April 17, 2012

Child of Chevron

Snapped last week - a settler child picks flowers in the hills of Chevron.


Chevron (Hebron) is the site of the oldest Jewish community in the world, which dates back to Biblical times. The Book of Genesis relates that Abraham purchased the field where the Tomb of the Patriarchs is located as a burial place for his wife Sarah. According to Jewish tradition, the Patriarchs Abraham, Isaac, and Jacob, and the Matriarchs Sarah, Rebekah, and Leah are buried in the Tomb.

Hebron has a long and rich Jewish history. It was one of the first places where the Patriarch Abraham resided after his arrival in Canaan. King David was anointed in Hebron, where he reigned for seven years. One thousand years later, during the first Jewish revolt against the Romans, the city was the scene of extensive fighting. Jews lived in Hebron almost continuously throughout the Byzantine, Arab, Mameluke, and Ottoman periods. It was only in 1929 — as a result of a murderous Arab pogrom in which 67 Jews were murdered and the remainder were forced to flee — that the city became temporarily "free" of Jews. After the 1967 Six-Day War, the Jewish community of Hebron was re-established. It has grown to include a range of religious and educational institutions.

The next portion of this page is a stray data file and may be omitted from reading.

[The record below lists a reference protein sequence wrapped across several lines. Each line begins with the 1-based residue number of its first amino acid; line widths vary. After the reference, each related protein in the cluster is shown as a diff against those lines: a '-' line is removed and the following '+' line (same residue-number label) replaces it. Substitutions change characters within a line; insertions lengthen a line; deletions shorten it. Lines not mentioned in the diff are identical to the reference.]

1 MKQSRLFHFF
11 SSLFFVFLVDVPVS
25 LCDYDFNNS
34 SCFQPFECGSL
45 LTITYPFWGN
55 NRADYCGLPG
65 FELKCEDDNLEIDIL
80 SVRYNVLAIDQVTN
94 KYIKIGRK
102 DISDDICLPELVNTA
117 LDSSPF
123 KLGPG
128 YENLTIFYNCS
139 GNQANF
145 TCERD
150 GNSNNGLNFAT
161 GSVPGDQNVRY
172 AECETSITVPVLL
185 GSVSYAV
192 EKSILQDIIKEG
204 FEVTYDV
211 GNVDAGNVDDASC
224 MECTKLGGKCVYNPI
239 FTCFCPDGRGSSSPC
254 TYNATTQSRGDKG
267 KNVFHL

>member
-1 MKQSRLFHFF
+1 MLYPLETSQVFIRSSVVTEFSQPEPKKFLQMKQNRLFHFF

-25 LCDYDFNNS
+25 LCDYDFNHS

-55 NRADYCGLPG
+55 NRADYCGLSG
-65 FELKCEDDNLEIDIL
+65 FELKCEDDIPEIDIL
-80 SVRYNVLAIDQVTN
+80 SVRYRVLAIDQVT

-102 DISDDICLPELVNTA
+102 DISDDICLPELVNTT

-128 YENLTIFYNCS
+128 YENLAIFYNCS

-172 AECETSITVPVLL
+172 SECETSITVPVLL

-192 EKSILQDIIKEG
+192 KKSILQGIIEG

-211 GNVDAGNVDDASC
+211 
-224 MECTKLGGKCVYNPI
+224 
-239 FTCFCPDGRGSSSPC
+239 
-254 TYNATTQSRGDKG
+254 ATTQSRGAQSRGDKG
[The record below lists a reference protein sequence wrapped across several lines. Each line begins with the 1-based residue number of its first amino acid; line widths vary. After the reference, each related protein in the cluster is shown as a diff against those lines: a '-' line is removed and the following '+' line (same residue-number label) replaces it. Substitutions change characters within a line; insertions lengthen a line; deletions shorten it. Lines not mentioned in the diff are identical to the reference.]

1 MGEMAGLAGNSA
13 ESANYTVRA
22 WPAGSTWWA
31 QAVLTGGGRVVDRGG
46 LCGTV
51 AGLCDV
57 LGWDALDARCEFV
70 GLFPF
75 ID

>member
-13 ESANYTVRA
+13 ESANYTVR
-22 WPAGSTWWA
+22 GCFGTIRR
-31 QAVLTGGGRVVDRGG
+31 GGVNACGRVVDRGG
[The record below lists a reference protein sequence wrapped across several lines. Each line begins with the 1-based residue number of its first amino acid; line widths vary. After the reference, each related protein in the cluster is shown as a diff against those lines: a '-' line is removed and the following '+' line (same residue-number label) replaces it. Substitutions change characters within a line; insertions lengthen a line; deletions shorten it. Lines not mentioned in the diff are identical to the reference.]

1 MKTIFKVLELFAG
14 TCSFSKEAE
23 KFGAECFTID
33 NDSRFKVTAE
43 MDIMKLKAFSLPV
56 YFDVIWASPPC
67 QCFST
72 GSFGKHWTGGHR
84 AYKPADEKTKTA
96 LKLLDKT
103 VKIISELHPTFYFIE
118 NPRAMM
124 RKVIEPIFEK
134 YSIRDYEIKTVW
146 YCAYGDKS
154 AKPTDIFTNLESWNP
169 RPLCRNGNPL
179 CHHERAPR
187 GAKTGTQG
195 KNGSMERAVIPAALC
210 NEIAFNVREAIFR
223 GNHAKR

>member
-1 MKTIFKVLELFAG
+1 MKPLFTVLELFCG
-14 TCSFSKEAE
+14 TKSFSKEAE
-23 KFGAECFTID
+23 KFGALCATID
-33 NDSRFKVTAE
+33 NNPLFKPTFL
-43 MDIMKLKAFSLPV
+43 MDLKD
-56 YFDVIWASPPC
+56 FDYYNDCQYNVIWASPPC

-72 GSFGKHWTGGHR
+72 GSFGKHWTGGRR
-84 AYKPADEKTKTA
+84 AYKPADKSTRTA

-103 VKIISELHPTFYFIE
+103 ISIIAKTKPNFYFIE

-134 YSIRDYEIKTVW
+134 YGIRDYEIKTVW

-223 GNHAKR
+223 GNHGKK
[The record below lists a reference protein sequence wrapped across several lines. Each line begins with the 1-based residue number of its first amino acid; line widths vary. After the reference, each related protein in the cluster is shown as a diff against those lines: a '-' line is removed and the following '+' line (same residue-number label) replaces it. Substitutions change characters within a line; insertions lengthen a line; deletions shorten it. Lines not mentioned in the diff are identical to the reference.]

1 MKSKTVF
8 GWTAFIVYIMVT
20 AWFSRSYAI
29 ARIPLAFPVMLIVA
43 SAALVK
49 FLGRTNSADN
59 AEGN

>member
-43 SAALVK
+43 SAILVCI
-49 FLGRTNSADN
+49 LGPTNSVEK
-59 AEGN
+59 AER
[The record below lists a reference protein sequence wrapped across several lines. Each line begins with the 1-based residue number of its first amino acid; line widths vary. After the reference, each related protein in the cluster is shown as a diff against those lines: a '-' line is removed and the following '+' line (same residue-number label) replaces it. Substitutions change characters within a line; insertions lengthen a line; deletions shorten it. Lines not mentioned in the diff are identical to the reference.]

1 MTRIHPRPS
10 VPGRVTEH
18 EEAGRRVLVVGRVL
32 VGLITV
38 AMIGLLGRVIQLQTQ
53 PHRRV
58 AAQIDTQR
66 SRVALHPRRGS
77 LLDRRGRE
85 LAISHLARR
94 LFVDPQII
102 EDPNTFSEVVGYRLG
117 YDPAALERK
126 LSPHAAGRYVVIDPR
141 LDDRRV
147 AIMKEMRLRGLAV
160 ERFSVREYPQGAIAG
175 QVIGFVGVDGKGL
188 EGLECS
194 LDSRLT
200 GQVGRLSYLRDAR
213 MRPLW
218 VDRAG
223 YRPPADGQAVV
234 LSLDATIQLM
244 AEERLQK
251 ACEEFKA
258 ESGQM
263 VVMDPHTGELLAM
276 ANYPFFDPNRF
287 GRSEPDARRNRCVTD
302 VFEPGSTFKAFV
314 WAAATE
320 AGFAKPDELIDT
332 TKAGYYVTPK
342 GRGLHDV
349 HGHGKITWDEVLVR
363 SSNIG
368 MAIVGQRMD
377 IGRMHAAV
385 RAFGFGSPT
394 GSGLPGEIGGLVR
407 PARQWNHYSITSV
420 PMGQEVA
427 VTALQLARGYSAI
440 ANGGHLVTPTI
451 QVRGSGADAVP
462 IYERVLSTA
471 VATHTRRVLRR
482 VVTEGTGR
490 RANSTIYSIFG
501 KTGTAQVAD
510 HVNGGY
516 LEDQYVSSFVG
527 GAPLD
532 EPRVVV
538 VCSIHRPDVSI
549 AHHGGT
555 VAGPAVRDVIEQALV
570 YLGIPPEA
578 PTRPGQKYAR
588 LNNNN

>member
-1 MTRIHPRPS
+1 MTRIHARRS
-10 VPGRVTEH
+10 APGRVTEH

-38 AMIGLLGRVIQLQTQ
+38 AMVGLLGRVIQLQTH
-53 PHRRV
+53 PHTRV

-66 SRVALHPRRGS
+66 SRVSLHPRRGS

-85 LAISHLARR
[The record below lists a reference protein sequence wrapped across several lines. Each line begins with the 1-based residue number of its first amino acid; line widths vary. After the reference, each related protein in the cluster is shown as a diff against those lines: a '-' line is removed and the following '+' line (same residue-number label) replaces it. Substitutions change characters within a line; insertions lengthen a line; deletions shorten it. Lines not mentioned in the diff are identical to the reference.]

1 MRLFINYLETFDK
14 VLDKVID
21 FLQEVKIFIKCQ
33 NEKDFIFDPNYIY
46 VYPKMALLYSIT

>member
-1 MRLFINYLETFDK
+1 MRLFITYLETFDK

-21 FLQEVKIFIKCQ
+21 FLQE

Hebron contains many sites of Jewish religious and historical significance, in addition to the Tomb of the Patriarchs. These include the Tombs of Othniel Ben Kenaz (the first Judge of Israel) and Avner Ben Ner (general and confidante to Kings Saul and David), and Ruth and Jesse (great-grandmother and father, respectively, of King David). Victims of the 1929 pogrom, as well as prominent rabbinical sages and community figures, are buried in Hebron's ancient Jewish cemetery.

[Source: Jewish Virtual Library]

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